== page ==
BOSTON — Jeffrey Springs picked up a good tip Saturday.
Don’t tip your pitches to a lineup of mostly experienced hitters like the Red Sox have.
Springs was doing exactly that in the first inning, and the four runs he allowed before making an adjustment were the primary reason the Rays lost 5-1.
“I was just allowing them to know what’s coming probably a little bit too much in the stretch, to be honest,” Springs said. “Once I was able to correct that and keep them from knowing, sitting on certain pitches, I think I settled in pretty good the rest of the game.
“But a good hitting team like that, when you allow them to know what’s coming early on, they’re going to make you pay. And I think that’s what happened.”
The lack of support from the Rays hitters was also a factor in the frustrating loss. Especially over the first seven innings as they were shut out and shut down by 2021 teammate Rich Hill, the 42-year-old lefty who allowed only three hits (two that didn’t leave the infield) and struck out 11.
“He’s the Fountain of Youth over there,” Springs said. “The guy knows how to pitch, he knows how to get outs, he’s got really good stuff. Even at this age, he’s good. He’s a competitor and understands how to get outs, swing and misses — 11 Ks (Saturday). He’s good.”
The second straight loss dropped the Rays to 69-57, and pending the results of Seattle’s late game, potentially out of the top spot in the three-team American League wild-card field. (Toronto lost a second straight game to the Angels.)
Springs didn’t want to get into the specifics of how he was tipping his pitches, but made clear it was something he was able to correct, which could mean showing his grip on the ball, or the placement of his glove or hands.
“After they scored the four runs it was, ‘All right, need to do something different, because something’s not working,’” he said. “I felt like the stuff was good (Saturday). They were just able to capitalize early.”
When a reporter asked if the adjustment was being a little bit more unpredictable with his pitch selection, Springs said, “Yeah, we’ll go with that.”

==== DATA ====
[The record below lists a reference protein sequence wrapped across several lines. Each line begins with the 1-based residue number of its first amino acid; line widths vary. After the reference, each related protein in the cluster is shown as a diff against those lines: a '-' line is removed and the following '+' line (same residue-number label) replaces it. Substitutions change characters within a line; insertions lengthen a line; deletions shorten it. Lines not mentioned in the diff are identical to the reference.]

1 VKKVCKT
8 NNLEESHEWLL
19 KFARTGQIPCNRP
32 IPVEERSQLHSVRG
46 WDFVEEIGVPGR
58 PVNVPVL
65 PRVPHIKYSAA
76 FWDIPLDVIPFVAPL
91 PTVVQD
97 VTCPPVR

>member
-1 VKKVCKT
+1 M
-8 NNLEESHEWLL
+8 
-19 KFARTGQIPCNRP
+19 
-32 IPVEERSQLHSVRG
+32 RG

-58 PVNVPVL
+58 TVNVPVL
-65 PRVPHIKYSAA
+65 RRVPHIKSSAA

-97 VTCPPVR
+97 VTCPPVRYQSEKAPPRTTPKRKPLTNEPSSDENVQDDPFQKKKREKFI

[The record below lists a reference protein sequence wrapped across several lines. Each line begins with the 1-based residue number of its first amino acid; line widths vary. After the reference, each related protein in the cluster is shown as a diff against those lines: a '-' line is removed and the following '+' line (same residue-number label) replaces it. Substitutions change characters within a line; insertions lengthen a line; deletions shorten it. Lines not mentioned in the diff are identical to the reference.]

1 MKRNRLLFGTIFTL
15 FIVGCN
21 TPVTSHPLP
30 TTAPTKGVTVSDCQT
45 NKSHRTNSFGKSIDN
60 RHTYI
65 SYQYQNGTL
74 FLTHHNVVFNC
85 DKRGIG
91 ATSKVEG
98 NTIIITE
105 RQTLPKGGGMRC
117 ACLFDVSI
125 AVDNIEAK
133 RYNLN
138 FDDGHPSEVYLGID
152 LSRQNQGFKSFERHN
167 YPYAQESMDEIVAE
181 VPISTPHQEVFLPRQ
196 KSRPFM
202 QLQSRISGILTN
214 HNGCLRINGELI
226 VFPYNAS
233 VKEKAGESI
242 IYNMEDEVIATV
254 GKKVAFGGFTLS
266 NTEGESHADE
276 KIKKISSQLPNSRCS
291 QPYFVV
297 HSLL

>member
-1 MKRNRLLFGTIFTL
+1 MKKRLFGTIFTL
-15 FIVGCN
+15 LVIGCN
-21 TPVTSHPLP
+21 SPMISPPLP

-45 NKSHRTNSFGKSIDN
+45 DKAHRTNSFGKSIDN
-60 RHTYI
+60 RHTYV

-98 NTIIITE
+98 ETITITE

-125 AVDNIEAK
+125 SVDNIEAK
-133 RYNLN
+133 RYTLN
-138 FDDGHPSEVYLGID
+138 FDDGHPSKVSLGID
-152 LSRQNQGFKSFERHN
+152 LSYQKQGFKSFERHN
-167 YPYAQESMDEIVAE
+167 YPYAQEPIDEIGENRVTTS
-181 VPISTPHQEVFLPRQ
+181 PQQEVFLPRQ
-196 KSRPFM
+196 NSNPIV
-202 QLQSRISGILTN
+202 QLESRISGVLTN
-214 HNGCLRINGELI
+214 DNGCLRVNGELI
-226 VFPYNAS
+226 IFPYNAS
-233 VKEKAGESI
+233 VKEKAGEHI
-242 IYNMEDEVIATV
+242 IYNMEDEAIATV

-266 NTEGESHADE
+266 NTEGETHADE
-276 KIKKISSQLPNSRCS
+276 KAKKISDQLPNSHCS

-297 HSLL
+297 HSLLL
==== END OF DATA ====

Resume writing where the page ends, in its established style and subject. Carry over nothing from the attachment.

Then he said a little bit more.
“Just some changes to keep them off-balance. I won’t go into it but, yeah, just trying to keep them from knowing what’s coming,” he said. “You saw the difference in the swings as the game went on. As opposed to that first inning, runners on, (it) was a lot different.”
Stay updated on Tampa Bay’s sports scene
Subscribe to our free Sports Today newsletter
You’re all signed up!
Want more of our free, weekly newsletters in your inbox? Let’s get started.Explore all your options
It was. After allowing six of the first eight Red Sox players to reach in the 32-pitch first inning, Springs allowed only three hits over the next five (including an Enrique Hernandez home run), and threw only 54 more pitches.
There was some benefit to the bullpen in Springs going six innings, and new callup Garrett Cleavinger impressively handled the final two.
But the inability to get anything going against Hill, who was being his usual creative self on the mound, varying delivery times and forms, made the hole too big, as they rapped three straight hits in the eighth off reliever Jeurys Familia to at least avoid the shutout.
Manager Kevin Cash said Hill wasn’t doing anything surprising.
“What we’ve seen him do, we saw him do last year for us, he can really get creative on the mound,” he said. “Different delivery, it seems, every third pitch. … And we know he’s going to go out there and compete.”
As for Hill — whom Cash caught in 2010 with Boston — still being so effective?
“Well, he did it at (41) for us, he’s just one year older,” Cash said. “But yeah, I mean, look, the athleticism that he shows to be able to do that within his delivery — start, stop — it is impressive. And when he’s on like he was (Saturday), he’s really tough to time up.”
• • •
Sign up for the Rays Report weekly newsletter to get fresh perspectives on the Tampa Bay Rays and the rest of the majors from sports columnist John Romano.